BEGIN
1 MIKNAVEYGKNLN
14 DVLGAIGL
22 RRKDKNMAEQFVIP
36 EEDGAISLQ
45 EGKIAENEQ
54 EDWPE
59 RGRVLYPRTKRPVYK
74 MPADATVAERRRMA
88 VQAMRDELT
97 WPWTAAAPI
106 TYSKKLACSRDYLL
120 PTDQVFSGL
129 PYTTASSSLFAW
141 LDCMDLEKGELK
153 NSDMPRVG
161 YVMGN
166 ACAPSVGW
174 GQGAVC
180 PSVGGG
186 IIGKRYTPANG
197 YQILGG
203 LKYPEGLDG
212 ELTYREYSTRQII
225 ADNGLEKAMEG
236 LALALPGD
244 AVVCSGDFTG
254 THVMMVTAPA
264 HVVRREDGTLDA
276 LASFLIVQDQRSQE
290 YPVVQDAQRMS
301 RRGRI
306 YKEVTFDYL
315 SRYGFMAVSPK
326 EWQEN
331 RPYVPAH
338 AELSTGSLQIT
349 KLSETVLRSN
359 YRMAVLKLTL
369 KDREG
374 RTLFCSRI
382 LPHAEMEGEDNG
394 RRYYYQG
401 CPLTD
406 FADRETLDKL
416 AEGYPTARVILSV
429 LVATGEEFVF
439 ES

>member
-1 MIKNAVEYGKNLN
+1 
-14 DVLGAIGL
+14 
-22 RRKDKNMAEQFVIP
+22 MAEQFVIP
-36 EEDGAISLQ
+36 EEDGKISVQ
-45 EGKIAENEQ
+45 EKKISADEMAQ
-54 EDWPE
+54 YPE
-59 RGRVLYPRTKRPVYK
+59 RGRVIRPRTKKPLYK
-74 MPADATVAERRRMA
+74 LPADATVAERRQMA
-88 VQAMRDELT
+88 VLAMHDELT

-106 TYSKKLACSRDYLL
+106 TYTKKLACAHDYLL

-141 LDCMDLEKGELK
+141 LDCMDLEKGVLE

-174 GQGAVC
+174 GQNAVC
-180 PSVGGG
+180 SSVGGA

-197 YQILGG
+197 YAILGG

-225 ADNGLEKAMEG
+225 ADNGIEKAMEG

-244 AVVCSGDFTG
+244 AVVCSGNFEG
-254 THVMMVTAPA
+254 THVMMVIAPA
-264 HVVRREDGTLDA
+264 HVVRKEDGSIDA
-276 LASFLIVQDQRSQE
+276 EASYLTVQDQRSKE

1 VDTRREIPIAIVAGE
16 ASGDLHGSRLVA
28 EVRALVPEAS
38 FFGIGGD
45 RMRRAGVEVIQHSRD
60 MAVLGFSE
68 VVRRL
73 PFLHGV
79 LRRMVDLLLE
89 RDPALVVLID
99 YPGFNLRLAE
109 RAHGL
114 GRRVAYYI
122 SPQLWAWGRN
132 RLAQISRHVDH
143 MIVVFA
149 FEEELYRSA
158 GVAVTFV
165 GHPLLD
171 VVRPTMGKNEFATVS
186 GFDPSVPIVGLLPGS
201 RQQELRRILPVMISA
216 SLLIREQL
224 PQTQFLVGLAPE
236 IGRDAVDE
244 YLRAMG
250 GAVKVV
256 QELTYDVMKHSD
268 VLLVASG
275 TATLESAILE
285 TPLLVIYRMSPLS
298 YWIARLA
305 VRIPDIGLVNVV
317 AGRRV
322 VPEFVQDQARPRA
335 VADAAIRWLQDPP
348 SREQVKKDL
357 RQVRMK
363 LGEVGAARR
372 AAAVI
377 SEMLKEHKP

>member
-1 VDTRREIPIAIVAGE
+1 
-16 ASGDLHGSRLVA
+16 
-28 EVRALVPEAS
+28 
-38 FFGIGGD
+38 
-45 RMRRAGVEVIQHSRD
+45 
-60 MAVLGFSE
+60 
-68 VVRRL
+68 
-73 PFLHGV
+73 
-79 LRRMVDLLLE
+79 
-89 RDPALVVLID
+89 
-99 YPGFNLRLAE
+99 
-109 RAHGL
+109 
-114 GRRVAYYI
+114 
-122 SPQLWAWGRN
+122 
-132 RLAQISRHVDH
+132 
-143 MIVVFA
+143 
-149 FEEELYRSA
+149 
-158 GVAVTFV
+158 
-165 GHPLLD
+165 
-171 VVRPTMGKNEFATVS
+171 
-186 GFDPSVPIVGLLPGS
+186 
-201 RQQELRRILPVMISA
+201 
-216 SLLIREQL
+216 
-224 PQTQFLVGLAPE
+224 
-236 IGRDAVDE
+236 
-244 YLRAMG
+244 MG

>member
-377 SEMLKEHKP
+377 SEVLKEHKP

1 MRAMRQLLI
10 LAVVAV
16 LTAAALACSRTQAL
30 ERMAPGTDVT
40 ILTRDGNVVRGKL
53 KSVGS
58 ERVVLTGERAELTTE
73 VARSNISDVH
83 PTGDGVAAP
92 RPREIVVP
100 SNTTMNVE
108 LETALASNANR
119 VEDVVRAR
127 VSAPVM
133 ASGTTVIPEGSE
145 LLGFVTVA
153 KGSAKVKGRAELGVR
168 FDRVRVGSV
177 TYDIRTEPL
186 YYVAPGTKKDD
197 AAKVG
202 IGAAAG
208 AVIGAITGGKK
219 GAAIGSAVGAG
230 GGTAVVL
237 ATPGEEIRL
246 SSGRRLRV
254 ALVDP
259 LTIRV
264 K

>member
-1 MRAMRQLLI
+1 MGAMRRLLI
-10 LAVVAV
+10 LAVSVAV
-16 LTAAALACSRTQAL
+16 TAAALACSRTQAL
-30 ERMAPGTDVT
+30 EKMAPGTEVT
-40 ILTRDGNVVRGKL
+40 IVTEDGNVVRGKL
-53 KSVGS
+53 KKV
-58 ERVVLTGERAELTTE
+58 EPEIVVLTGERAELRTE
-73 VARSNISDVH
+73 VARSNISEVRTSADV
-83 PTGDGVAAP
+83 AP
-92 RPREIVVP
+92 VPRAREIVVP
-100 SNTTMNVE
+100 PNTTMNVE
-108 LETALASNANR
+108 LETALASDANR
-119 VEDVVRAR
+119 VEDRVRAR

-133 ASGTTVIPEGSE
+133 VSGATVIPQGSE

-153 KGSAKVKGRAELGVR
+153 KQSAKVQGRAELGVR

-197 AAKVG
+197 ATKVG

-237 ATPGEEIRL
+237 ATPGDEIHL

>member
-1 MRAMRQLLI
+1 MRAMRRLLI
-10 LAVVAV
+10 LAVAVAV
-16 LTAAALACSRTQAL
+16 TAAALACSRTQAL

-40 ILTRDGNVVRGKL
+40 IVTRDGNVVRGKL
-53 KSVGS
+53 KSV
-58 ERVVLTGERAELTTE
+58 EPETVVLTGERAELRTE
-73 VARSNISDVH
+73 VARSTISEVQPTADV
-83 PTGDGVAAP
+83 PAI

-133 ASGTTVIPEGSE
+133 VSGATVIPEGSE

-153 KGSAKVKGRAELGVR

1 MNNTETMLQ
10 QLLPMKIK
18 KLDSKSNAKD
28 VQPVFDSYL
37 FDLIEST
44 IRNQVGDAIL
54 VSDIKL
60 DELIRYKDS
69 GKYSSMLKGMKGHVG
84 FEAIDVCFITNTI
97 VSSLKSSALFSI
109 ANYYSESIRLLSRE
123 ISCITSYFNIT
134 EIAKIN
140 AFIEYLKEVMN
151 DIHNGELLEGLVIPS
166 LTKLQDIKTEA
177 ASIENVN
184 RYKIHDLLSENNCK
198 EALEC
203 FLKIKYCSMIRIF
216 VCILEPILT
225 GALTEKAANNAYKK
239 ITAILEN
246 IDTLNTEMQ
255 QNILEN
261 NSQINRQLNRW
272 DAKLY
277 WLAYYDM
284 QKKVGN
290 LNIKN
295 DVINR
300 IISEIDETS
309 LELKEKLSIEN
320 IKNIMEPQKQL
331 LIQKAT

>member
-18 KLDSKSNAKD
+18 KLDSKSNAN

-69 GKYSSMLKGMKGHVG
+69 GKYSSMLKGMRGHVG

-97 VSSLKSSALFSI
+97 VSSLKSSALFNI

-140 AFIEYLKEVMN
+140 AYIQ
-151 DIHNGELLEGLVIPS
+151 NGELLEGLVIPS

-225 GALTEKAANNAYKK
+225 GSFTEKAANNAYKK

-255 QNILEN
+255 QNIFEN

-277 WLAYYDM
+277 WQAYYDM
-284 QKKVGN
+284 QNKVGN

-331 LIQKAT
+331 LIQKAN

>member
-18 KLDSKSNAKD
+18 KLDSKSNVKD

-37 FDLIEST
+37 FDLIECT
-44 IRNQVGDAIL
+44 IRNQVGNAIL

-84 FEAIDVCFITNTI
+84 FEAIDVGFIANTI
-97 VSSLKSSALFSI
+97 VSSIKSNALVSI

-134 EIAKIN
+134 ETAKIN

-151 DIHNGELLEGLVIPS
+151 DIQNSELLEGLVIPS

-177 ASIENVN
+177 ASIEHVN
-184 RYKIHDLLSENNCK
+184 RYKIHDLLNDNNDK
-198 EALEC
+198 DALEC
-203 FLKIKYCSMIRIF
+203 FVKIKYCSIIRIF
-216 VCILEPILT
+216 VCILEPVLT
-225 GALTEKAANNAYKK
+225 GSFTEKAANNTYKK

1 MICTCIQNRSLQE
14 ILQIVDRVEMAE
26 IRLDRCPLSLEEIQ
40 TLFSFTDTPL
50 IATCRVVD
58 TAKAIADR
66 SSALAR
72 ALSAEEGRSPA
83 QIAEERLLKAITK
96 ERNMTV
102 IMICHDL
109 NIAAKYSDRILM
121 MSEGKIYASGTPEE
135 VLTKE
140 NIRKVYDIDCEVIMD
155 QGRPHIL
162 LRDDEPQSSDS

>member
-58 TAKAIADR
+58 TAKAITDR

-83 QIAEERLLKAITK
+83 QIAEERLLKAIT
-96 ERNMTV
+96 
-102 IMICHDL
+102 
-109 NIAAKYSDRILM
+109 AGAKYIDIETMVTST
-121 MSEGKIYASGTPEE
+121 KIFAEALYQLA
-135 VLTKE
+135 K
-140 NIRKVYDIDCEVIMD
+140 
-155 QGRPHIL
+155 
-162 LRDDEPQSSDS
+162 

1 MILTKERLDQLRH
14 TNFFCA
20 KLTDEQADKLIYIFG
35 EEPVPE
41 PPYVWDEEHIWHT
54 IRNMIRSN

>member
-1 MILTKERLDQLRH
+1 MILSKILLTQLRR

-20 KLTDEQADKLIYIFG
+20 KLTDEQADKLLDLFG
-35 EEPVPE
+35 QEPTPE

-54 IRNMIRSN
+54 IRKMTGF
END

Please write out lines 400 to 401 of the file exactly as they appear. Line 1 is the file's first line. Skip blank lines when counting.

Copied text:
-20 KLTDEQADKLIYIFG
+20 KLTDEQADKLLDLFG